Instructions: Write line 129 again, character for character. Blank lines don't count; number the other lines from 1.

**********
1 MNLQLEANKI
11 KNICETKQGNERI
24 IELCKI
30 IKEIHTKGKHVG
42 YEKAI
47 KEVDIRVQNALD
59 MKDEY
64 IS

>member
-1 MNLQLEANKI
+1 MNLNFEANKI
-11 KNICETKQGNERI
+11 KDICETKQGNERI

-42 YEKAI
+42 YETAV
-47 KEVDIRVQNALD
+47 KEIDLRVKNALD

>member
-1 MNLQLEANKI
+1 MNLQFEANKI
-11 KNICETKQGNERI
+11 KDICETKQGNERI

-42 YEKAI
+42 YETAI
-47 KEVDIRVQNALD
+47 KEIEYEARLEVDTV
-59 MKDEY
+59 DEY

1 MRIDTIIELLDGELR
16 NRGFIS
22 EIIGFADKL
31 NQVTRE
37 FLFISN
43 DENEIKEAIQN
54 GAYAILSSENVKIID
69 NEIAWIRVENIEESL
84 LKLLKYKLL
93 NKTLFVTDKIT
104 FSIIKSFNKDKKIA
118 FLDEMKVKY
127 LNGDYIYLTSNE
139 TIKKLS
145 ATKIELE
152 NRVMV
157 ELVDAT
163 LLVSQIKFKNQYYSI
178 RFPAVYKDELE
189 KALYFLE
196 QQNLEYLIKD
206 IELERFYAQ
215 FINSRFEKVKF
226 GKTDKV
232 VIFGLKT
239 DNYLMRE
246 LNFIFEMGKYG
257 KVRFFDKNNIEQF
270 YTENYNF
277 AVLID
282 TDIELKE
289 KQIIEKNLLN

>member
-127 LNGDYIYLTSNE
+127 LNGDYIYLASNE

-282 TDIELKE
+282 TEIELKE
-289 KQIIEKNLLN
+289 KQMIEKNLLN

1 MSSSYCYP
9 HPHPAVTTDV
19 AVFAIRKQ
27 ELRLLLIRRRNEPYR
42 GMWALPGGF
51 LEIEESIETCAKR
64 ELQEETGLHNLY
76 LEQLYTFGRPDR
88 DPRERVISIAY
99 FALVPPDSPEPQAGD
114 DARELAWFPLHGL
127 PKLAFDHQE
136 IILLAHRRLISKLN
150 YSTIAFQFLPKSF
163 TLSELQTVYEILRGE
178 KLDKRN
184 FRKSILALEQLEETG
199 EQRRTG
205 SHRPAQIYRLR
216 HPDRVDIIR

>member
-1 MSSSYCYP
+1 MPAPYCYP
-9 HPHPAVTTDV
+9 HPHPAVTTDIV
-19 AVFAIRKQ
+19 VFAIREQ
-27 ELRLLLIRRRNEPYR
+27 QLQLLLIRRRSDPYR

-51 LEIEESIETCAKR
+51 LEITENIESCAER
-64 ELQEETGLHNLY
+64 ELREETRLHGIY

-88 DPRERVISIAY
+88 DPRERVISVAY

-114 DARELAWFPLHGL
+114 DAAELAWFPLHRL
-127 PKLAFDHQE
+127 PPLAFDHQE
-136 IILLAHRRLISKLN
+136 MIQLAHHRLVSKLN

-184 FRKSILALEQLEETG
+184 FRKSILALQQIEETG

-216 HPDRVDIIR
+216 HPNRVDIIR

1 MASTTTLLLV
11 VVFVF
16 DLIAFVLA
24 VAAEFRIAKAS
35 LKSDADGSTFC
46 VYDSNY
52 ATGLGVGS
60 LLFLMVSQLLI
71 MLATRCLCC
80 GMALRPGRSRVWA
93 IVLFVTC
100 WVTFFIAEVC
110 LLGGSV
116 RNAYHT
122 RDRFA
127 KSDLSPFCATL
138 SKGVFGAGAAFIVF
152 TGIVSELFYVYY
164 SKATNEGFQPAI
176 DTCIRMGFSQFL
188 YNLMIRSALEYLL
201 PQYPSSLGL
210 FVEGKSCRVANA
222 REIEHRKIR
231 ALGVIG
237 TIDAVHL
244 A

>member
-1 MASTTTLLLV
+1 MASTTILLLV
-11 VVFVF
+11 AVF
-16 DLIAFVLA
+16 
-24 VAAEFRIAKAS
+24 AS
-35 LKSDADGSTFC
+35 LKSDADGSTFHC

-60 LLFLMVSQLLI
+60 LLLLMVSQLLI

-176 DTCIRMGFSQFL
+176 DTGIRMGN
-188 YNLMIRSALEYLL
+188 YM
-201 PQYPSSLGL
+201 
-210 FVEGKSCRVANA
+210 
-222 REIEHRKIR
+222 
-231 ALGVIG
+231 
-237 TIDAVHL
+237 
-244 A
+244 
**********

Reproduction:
138 SKGVFGAGAAFIVF